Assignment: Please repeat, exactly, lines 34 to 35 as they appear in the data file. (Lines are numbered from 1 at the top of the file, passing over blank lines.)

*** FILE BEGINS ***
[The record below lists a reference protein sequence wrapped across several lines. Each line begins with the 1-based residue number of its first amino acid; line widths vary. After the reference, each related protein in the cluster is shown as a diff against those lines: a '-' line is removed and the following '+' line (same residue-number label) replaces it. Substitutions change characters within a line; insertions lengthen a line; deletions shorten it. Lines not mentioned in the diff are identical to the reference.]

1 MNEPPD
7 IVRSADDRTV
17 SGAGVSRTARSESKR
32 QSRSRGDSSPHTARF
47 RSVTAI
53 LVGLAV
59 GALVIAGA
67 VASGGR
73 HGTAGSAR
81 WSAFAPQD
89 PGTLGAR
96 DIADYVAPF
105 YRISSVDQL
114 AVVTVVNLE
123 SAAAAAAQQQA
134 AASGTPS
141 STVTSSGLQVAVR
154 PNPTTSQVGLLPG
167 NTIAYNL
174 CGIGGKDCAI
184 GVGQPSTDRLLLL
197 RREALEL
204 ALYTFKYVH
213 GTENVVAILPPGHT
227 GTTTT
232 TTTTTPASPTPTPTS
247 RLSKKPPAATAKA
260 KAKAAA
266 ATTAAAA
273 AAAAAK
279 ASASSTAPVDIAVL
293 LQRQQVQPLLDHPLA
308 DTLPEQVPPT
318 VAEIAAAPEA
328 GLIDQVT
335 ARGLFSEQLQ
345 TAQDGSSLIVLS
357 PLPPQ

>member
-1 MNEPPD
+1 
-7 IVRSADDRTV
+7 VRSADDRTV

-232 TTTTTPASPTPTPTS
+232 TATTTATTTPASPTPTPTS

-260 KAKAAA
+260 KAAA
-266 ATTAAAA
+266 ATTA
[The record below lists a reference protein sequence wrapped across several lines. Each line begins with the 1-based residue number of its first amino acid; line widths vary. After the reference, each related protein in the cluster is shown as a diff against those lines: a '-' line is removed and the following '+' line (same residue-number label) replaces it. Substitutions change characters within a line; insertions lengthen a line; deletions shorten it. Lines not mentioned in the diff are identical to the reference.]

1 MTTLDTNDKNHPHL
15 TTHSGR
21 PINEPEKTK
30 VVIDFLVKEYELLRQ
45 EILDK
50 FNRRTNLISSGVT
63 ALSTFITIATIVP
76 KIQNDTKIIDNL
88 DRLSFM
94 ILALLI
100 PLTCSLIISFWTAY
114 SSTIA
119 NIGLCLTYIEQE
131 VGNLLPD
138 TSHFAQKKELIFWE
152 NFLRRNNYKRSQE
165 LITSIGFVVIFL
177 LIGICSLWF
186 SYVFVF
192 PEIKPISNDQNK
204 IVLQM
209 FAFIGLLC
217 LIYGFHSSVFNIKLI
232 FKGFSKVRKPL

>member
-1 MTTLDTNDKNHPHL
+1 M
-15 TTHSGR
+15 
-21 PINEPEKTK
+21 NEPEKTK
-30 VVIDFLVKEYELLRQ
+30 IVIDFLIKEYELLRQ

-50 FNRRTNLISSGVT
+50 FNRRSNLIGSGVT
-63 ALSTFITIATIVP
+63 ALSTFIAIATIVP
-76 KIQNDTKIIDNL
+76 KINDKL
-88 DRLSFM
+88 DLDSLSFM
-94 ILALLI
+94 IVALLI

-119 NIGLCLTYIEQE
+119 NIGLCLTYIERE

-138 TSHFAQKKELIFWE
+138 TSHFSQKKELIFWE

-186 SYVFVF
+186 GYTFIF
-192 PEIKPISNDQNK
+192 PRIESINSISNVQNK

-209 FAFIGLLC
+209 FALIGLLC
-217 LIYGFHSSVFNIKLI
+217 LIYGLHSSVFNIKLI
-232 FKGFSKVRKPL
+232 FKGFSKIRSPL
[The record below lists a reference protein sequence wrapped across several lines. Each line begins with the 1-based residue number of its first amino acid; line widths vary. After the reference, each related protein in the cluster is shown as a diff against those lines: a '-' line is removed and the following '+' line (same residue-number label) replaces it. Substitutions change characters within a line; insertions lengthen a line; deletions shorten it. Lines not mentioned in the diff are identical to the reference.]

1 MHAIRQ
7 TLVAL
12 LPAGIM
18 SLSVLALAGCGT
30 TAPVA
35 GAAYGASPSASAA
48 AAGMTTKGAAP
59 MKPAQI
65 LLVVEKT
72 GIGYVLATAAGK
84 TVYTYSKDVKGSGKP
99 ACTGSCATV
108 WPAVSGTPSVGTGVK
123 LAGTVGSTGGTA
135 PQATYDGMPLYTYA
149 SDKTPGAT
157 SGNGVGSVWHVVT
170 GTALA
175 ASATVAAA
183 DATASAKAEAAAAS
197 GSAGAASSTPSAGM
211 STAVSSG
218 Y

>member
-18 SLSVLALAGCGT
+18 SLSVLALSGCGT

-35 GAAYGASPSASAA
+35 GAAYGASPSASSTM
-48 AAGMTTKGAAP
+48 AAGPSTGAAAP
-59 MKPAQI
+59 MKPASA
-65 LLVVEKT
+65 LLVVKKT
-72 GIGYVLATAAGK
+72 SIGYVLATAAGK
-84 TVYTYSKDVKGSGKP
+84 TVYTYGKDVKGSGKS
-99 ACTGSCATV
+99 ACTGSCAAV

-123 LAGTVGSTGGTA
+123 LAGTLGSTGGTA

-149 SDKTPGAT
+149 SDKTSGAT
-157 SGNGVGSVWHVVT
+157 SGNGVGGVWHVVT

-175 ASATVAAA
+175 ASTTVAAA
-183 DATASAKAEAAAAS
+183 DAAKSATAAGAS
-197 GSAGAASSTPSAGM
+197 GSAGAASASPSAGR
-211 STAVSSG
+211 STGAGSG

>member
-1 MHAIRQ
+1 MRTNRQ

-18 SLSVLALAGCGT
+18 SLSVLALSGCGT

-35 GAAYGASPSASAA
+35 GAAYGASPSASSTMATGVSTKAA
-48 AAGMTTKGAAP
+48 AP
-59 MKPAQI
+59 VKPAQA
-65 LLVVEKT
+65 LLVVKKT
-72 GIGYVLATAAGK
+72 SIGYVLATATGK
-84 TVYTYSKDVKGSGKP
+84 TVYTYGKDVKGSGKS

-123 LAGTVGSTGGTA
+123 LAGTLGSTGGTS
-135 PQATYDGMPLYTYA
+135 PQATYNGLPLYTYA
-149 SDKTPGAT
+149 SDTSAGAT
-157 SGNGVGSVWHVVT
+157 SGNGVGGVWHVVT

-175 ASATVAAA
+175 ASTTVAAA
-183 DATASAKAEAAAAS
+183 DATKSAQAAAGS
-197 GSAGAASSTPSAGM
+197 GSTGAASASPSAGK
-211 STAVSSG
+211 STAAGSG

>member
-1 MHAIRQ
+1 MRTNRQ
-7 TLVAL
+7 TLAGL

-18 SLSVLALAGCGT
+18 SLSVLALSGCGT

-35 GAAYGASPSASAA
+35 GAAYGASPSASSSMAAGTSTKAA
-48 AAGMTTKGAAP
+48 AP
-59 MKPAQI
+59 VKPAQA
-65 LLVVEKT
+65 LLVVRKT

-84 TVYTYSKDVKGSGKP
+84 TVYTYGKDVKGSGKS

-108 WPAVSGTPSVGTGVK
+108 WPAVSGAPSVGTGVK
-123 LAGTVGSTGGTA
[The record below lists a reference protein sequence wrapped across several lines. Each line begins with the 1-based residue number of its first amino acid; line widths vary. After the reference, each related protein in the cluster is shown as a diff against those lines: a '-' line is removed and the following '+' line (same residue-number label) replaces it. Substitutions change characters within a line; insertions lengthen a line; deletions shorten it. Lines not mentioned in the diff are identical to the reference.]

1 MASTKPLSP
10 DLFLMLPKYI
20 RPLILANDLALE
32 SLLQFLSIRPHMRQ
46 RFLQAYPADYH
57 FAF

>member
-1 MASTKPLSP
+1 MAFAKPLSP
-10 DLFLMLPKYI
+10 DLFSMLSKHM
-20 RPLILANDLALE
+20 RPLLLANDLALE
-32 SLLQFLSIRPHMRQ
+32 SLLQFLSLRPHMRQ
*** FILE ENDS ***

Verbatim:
308 DTLPEQVPPT
318 VAEIAAAPEA